Under her captaincy, a canoe full of really talented and committed technicians, navigated through mist, floods, rain and what have you. This film has the good wishes of a lot… A LOT…of people from the profession and the public who have taken part in the movie and partaken of it. All because…
Daayen ya Baayein (Right or left) is a good film that makes you proud. While its sincerity and honesty are bang on, it’s quiet understated talent at work, for which Ms Bela Negi scores a straight A PLUS.
Speaking of quietness, a couple of months back, I was in the plush cabin of a hot shot screenwriter turned commercially successful director with his debut feature. He has now become a producer too. It was an interview of sorts for a writing gig for his production company. On knowing what kind of films I like and would like to make someday, I was subjected to a one hour patronizing lecture which ended with. Be honest. It’s all about how bigger your budget gets with each project.
The 40 whatever crore film released this week. It stank and sank. The person in question is definitely not talentless. He has written some neat stuff before. But this pompousness of commercial success turning people into inflated tyres is sad. So, Mr Yacht, I don’t want that yacht. When I grow up and make movies, I want to be Bela Negi! 🙂
Is this blog a plug for Daayen ya Baayen releasing on 29th October in Mumbai, Delhi, Bangaluru, Kolkata, Nashik, Nagpur and few other cities? Yes of course it is! This is a movie that has been made from blood and sweat. It’s been made in an amount that must have been the mineral water budget of Mr Yacht’s film. Let me not even get in to the publicity and PR costs. At the end of it, there are two movies. I have seen both. I can vouch that you offer 250 bucks to a person watching Daayen ya Baayen to walk out, he wouldn’t. And despite paying 250 bucks, I saw people jumping off the yacht with in twenty minutes of a so-called sail.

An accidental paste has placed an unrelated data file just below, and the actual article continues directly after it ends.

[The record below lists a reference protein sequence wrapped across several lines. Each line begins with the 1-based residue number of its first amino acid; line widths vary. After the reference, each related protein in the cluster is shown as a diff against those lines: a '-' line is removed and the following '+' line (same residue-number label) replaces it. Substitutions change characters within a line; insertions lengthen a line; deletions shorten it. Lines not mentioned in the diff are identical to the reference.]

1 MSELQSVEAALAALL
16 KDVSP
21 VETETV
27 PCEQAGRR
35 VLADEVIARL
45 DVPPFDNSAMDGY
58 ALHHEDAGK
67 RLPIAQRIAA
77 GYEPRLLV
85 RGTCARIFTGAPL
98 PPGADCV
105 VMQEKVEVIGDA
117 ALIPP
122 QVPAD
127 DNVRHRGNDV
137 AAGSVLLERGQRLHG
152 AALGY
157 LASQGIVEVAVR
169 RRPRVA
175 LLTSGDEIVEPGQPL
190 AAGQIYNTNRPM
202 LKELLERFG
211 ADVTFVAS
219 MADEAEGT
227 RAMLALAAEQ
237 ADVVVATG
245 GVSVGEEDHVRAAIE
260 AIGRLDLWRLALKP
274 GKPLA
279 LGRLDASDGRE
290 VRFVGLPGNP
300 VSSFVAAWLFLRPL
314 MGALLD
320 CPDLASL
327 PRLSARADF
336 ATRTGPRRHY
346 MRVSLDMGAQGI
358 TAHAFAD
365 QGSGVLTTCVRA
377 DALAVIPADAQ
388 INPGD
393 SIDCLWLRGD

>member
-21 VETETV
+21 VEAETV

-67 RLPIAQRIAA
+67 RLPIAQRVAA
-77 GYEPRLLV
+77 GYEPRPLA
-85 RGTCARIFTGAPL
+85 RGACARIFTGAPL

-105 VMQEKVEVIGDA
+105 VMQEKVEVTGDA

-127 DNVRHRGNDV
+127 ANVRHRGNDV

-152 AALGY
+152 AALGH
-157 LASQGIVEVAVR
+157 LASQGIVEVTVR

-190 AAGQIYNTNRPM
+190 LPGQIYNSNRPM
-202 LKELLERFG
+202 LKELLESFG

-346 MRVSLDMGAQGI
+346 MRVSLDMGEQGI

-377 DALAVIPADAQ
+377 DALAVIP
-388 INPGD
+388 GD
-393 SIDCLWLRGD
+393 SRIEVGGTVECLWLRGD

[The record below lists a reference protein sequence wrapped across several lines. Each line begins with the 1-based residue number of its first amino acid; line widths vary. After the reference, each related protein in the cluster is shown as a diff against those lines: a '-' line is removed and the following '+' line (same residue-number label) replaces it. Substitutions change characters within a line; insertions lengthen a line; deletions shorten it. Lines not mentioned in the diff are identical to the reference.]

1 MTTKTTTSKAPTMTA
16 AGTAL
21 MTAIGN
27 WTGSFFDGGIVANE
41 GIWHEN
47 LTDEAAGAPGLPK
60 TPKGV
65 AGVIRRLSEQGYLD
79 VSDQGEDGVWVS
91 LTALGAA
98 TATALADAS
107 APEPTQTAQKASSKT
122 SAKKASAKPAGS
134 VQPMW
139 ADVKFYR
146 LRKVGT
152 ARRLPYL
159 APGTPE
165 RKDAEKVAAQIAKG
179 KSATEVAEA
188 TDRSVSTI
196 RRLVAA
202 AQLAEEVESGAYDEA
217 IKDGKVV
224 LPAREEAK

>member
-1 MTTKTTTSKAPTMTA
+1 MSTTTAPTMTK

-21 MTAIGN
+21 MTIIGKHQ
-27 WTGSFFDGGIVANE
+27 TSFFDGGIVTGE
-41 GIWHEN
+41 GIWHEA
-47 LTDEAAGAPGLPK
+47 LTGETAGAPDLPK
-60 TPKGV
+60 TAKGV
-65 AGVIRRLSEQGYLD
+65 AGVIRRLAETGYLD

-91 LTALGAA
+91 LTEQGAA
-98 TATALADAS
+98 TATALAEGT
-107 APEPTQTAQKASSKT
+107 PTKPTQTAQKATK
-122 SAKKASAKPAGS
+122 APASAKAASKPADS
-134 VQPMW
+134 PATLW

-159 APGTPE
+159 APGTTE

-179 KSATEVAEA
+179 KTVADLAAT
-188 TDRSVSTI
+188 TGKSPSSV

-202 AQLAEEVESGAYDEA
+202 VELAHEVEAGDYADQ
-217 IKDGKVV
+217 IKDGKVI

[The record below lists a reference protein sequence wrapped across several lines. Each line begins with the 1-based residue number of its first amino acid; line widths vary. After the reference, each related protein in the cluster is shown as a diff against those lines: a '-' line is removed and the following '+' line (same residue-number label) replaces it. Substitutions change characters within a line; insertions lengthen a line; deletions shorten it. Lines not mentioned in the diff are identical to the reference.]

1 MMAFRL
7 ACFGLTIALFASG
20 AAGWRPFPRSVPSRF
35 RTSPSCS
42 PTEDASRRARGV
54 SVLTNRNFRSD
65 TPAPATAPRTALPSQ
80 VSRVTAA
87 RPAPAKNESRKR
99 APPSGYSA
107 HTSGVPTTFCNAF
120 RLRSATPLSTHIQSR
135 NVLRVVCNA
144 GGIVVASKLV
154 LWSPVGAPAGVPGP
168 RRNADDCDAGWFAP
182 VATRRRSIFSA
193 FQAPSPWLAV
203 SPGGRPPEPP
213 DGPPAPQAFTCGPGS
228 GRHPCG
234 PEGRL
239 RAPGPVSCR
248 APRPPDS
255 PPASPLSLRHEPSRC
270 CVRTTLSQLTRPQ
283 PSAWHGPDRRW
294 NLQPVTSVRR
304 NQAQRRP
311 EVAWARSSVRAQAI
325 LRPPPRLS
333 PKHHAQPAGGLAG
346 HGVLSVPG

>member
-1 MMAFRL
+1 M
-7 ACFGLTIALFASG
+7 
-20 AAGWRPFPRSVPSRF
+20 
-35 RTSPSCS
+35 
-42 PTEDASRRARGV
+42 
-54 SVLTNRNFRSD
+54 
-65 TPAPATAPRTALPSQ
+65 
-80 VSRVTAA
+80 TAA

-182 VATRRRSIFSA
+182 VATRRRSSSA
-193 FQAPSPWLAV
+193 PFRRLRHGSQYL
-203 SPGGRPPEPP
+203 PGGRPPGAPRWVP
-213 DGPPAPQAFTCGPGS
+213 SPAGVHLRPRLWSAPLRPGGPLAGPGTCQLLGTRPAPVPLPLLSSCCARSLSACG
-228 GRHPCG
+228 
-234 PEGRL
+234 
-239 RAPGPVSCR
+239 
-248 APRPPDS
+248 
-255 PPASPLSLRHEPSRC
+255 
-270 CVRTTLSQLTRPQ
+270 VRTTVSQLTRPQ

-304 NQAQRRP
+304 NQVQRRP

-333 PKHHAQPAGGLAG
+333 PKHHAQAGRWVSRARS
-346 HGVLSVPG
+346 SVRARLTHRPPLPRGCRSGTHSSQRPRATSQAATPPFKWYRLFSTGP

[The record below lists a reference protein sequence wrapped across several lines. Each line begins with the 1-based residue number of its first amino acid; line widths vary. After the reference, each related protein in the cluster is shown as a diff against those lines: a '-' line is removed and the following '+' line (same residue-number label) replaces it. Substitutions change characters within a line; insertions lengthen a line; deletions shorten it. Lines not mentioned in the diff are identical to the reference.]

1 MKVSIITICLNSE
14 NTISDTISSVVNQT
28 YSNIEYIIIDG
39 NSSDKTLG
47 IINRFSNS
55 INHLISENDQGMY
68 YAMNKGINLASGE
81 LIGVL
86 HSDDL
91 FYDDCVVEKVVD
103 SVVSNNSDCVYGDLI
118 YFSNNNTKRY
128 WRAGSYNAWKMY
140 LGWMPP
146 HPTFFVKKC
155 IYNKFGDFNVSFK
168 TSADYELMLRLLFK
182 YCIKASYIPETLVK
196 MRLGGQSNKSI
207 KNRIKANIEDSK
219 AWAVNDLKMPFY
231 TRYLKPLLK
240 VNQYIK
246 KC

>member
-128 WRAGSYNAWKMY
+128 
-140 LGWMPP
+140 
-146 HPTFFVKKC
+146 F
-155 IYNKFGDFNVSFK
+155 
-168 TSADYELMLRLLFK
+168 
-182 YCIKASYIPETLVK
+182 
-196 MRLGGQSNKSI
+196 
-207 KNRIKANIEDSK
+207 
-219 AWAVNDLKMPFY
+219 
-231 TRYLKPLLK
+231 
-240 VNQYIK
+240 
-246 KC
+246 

All those who love engaging well told narrative films that are accessible to everybody, do go watch Daayen ya Baayei in the cinema hall. Buy the DVD when it releases in your city. Make that effort and you will be rewarded with two hours of good cinema. And you would have hugely contributed in creating a viable space for riveting cine-stories that are dying to be told.
OK, we do not have an alternate distribution system. We do not have state funding and grants. We do not have this. We do not have that. Screw it all. Let us work with what we have and keep at it.
These have been my lessons from Driving Lessons.
1) No cribbing.
2) Drilling into head that there is never going to be an ideal red carpet scenario. You gotta earn it.
3) Sit down and don’t get up until the script is done. And then don’t sit down until the movie is in the cinema hall.
Thank you Bela Negi.